The purpose of history isn’t merely to understand what happened.

As a history major at FSC, you’ll analyze and interpret past events in their contexts to discover why they occurred—all to better understand the present. This means developing the critical-thinking skills and intellectual ability to see the big picture that will prepare you for many careers.

Top Reasons to Study History at FSC

  • Our faculty includes one of the foremost experts on Florida and Southern history.
  • You’ll gain valuable hands-on experience through internships.
  • You’ll have access to unique on-campus resources like the McKay Archives Center and Florida Citrus Hall of Fame.
  • We host the Florida Lecture Series, which brings leading historians to campus.
  • You’ll join a tight-knit community that offers annual picnics and film nights with The FSC History Club.

Engaged Learning in the Classroom

Your history classes include group projects, class discussions, and student presentations. But beyond the classroom, you’ll continue exchanging ideas with your professors and other students.

Course Information

You’ll take a range of courses that let you explore the history of everything from Florida’s earliest days to US foreign policy. All of your coursework culminates in a senior capstone course where you’ll develop a major research project based on your interests.

Clubs & Organizations

The History Department sponsors the History Club, a student organization that organizes an annual field trip as well as on-campus activities, like movie nights. The History Club also assists in hosting the Florida Lecture Series.

Special Features

Historical Roux Library

Our close relationship with the Lawton M. Chiles Center for Florida History provides students with special hands-on opportunities working with historical collections. You can also apply for internships and fellowships in archives, such as the Florida Citrus Hall of Fame and the Archives of the Florida Conference of the Methodist Church.

Research

Our majors conduct original research, often collaborating with faculty, and presenting their work at the annual meetings of the Conference of Florida Historians and Florida Historical Society.

Florida Lectrue Series

We host the Florida Lecture Series, which brings leading historians and thinkers to campus throughout the year.

Professor lecturing

FSC’s history faculty are award-winning authors, nationally known scholars, and researchers.

Graduate & Professional Opportunities

The skills you’ll develop studying history prepares you for a wide variety of occupations. History majors work in corporations, nonprofits associations, government agencies, as educators, and as researchers. They’re also writers, editors, journalists, information managers, archivists, and librarians. The critical thinking skills required are ideal preparation for law school as well.

Our graduates are also regularly accepted into graduate and professional programs. They’ve recently attended:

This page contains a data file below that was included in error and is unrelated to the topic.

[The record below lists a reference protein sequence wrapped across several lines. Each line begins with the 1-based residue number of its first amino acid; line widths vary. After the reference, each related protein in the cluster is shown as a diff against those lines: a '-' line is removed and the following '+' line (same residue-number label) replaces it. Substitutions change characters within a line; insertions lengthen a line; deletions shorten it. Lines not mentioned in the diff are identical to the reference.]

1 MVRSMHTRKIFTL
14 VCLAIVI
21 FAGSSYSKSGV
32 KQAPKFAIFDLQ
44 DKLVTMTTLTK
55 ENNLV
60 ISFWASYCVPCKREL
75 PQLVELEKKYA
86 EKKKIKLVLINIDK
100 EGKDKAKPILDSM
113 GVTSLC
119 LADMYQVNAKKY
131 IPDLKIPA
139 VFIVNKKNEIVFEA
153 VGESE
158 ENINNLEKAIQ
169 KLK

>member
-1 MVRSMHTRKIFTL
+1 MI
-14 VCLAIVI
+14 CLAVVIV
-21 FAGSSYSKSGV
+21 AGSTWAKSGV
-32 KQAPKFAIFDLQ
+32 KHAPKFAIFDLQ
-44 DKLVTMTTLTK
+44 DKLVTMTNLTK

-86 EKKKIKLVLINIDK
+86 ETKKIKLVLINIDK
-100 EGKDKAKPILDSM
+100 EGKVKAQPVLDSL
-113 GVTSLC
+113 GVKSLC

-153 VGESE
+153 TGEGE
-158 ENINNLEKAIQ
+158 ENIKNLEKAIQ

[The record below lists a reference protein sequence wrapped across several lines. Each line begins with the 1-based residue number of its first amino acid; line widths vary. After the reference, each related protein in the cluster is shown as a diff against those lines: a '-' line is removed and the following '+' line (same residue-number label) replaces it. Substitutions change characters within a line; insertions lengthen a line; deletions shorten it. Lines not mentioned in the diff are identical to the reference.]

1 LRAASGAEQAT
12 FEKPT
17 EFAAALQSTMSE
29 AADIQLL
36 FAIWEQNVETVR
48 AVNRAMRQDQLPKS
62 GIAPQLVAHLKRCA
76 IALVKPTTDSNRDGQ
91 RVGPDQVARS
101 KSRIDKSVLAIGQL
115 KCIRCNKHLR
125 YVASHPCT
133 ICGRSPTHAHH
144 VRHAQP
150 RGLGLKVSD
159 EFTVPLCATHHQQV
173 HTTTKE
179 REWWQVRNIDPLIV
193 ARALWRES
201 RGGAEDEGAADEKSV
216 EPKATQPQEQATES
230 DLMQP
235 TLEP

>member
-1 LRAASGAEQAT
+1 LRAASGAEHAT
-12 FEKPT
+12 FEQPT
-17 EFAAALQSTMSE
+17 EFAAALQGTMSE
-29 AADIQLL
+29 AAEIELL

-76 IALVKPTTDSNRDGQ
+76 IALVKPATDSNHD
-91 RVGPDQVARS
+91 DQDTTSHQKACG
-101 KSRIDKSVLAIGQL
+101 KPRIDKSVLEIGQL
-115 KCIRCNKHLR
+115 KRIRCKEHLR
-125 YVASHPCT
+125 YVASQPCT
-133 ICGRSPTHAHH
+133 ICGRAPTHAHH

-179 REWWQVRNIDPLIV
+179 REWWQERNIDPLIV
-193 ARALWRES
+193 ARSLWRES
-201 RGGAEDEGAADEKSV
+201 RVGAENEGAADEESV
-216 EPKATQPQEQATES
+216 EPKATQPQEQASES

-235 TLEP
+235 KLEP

• Georgetown University
  • Florida State University
  • University of South Florida
  • University of Florida
  • University of Colorado
 

Program Requirements

History Major Requirements

A. General Education Requirements 40 hours
B. Major Requirements 36 hours
HIS 4999 Philosophy and Methodology of History

Two courses selected from the following:

HIS 1100 The Ancient World
HIS 1200 Making of the Modern World
HIS 1300 The Modern World
HIS 2215 The American Experience through the Civil War
HIS 2225 The American Experience since the Civil War

One course selected from the following:

HIS/POS 3175 Foreign and Security Policy of The United States
HIS 3225 Modern America, 1945-Present
HIS 3231 History of the Old South
HIS 3232 History of the New South
HIS 3240 Public History
HIS 3355 History of Florida
HIS 3550 Selected Topics in United States or Latin American History

One course selected from the following:

HIS 3115 History of Early Modern Europe
HIS 3165 History of Modern Europe
HIS 3215 History of Russia and the Soviet Union
HIS 3455 Selected Topics in History of the Western World

One course selected from the following:

HIS 3275 History of East Asia
HIS 3365 History of Modern Latin America
HIS 3415 History of the Middle East
HIS 3555 Selected Topics in World or Thematic History

One course selected from the following:

HIS 3445 History of Modern Africa
HIS 4455 Seminar on Selected Topics in the History of the Western World
HIS 4550 Seminar on Selected Topics in U. S. or Latin American History
HIS 4555 Seminar in Selected Topics in World or Thematic History

One course selected from any 3000-level HIS offering

One HIS course (non-designated)

C. Bachelor of Arts Degree Requirements 20 hours
or
D. Bachelor of Science Degree Requirements 12 hours
E. Electives 28-36 hours
F. Total 124 hours
20 hours must be taken to receive a Minor in History

History Minor Requirements

To earn a minor in History, you must complete twenty hours within the discipline. No more than eight of these hours should be selected from lower-level course offerings (1000-2000), and no less than twelve should be selected from upper-level (3000-4000).

 

Course Descriptions

History

HIS 1100 THE ANCIENT WORLD
Four hours. This course will examine the history of the ancient world from the Neolithic Revolution to the Mongol invasions of the 13thcentury. Students will explore themes common to all relevant civilizations, including the development of agriculture and trade, the growth of empires, and the values expressed in religion and philosophy. The course will also investigate how history is made and how historians use surviving evidence to capture the “voices” of both the powerful and powerless in the past. Gen Ed: SW, EC-B